SR: I’ve noticed that a lot of people have described Cut the Strings as a dark record, but for me it seems to find this middle ground between tranquility and chaos. Is this balance of light and dark something you strive for in your music?
A: Definitely, this is what we call positive melancholy. We picked the title for The Sun and the Neon Light exactly for this reason. We love the night and the day and these dark kind of atmospheres, not a negative kind of atmosphere, but an embracing-the-night kind of atmosphere, and the suspense of a club night. This is what takes us all the way back to the beginning of our work from Get Physical onwards. The very point of Get Physical was to capture the suspense of a club night as well as the positive feeling of a great night with friends, in addition to this physical atmosphere of sweating, dancing, doing something together. This goes through our whole catalogue I think, there’s always this club appeal. I don’t like the negative feelings in a lot of techno, that’s not what we’re like.
SR: What fascinates me about dance music is that while it can be really mechanical and artificial, there’s this human charm to it, almost as if it’s like a meeting place of machines and human beings.
A: Absolutely, what excited us about electronic music when we were teenagers, listening to bands such as Kraftwerk and Depeche Mode was the electronic aspect of it. New Order is a good example of this, they would always have a very electronic side but also this very human side as well. Even if you take Kraftwerk and they have this man-machine side on the one hand, on the other hand you even have this retro science fiction vibe, and if you ever listen to them live, they’re more live than many rock bands who pretend to be a live band when really everything runs from a laptop! (laughs). Of course Kraftwerk have all this technology, but when you hear it, you hear that it’s played live, theres a lot of mistakes every now and again. It’s not super tight as you’d imagine, but that’s the beauty of it, and what we always like to have in our music is this combination of the electronic side but it should still feel human you know? It shouldn’t feel cold.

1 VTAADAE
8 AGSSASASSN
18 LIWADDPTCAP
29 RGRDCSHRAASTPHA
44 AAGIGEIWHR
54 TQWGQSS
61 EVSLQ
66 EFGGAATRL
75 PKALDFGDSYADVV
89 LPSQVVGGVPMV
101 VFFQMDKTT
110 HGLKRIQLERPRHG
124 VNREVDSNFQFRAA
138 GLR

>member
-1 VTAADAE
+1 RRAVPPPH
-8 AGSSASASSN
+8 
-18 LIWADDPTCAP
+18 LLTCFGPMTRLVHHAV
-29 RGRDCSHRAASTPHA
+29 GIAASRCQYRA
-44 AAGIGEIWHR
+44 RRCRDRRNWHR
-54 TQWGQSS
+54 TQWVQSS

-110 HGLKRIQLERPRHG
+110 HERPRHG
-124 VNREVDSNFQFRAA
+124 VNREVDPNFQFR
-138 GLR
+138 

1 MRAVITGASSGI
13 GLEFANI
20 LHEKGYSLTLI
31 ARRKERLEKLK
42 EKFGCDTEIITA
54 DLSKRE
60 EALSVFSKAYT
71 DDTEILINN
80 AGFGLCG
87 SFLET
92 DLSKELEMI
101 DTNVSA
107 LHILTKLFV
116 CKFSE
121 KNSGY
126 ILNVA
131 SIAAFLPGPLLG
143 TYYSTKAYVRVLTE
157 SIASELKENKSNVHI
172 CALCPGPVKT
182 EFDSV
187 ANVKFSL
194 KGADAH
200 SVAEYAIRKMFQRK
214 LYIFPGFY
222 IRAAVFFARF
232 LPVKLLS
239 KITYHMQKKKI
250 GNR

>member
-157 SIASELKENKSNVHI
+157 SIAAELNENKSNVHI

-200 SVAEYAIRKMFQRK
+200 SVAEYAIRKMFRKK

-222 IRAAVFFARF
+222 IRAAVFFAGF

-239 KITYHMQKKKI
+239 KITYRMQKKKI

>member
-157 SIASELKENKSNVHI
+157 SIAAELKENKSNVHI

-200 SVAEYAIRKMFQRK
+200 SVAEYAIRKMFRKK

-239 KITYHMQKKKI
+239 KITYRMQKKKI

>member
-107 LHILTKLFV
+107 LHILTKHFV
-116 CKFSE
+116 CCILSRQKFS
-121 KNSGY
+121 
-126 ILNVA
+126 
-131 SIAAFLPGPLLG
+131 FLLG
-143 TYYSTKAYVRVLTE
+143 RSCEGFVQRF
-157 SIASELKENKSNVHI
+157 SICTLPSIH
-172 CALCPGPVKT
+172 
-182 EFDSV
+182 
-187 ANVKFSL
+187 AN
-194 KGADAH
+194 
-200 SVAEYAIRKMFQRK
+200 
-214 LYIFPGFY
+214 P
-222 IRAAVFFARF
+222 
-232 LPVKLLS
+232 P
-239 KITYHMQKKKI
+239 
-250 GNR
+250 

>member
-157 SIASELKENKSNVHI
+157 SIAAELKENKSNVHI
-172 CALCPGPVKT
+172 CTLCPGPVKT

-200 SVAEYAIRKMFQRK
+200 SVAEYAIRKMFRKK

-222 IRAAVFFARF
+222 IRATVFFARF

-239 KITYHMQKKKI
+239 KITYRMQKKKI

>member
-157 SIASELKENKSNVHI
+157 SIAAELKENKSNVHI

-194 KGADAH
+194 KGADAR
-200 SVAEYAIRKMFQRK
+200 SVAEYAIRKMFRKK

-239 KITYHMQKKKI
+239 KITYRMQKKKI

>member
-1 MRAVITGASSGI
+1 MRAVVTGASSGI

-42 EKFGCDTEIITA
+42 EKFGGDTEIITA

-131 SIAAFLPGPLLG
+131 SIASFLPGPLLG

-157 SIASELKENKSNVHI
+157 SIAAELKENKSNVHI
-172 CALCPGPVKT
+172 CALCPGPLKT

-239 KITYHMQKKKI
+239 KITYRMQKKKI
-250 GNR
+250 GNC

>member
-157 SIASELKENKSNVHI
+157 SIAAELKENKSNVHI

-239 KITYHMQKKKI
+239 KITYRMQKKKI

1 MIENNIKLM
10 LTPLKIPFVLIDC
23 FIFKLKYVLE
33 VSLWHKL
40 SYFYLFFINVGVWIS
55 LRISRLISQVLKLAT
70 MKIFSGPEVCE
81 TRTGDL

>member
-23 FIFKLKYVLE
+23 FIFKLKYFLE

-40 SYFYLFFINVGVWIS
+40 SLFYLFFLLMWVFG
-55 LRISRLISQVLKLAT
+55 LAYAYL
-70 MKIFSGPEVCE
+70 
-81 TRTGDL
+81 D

SR: When listening to the new record, I couldn’t help noticing the contrast between these very vintage sounds mixed with some very contemporary or even futuristic sounds. With Cut the Strings, did you want to find this sort of retrofuturistic balance?
A: It’s of course the tracks we chose for the album, obviously we wrote a lot more tracks than we could fit on one album, but we chose these tracks because they work well together. We definitely still come from an album age (laughs). A cohesive album is very important for us as opposed to just having 11 random songs one after the other. We always think about the track-listing, like whether or not a track should be earlier in the album or a bit later. As for the sound of the album, we’re in a process where we’re bringing a lot more hardware into our music than in the past.